Today's single payer post: Who wrote your last Rx?
A report just released this weekend by state Senator Jeffrey Klein (Democrat) reveals that some New York state HMOs restrict patient access to single source drugs or brand name medications for specific ailments that do not have lower cost generic versions. The report includes a survey of the 15 HMOs with drug plans in New York state, including Aetna, Oxford Health Plans, Cigna, Health Insurance Plan of New York, Group Health Associates, and HealthNet of New York and was conducted to determine how and if companies restrict prescriptions to 20 of the most common single-source drugs. The results point to HMOs setting these restrictions to increase their bottom lines and enhance profits.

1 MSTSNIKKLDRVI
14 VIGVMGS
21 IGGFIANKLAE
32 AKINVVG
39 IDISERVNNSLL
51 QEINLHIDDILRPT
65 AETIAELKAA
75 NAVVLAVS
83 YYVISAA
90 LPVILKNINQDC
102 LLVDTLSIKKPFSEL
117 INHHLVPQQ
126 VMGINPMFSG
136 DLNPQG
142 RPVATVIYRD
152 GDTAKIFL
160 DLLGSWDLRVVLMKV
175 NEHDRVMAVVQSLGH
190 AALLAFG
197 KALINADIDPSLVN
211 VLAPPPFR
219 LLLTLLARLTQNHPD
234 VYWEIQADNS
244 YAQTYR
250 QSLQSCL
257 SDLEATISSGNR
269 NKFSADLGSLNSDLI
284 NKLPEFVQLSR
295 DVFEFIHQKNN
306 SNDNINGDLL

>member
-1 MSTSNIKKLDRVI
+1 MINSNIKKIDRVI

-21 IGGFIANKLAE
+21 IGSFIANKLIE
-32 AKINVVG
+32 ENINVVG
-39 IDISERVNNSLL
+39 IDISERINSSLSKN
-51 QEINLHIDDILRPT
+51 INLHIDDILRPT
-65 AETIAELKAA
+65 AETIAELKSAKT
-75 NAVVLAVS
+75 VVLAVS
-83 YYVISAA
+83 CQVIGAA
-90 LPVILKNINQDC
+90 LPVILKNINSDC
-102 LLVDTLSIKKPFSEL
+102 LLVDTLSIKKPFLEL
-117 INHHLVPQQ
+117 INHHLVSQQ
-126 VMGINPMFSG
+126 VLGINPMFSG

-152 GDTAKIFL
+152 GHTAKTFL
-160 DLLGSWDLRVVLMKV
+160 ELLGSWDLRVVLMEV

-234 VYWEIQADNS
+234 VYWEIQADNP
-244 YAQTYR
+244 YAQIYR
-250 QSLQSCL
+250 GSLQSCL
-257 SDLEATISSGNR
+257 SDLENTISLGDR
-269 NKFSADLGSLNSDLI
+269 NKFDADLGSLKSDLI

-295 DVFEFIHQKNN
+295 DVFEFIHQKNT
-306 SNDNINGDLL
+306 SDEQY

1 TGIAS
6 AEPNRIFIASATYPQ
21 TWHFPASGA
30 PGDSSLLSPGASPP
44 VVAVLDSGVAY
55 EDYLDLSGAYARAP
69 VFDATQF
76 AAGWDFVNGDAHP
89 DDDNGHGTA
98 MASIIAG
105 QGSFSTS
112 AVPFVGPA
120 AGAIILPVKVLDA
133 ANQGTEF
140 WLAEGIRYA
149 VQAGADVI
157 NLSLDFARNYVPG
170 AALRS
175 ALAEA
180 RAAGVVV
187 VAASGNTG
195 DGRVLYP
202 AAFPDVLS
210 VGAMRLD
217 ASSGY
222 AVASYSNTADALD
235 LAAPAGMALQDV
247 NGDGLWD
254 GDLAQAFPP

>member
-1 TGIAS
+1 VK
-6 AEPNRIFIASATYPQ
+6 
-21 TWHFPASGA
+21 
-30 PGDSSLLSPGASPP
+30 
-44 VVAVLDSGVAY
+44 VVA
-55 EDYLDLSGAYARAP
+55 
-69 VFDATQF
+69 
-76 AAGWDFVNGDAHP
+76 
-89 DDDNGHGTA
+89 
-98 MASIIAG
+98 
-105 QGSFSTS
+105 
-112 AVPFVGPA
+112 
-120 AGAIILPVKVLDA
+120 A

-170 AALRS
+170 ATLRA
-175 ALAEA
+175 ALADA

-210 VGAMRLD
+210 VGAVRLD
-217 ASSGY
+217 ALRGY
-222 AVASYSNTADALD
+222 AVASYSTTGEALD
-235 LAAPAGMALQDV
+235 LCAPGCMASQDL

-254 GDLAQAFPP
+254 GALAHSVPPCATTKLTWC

The survey confirmed that a number of restrictions are placed on consumers, such as a “medical exception,” imposing quantity limits, and a “step therapy” rule. A medical exception is when a patient and physician must obtain prior permission from the insurer so that a patient can receive coverage for a prescribed medication. Medical exceptions are granted at the discretion of the insurance company. Step therapy forces patients to try one or more other medications before seeking approval for a prescribed drug. “It’s a dangerous situation,” Klein said. “Clearly, when a doctor prescribes a specific medication for a patient and they know that drugs works for a patient, they shouldn’t be forced to use a generic drug or cheaper alternative that may not work,” he added.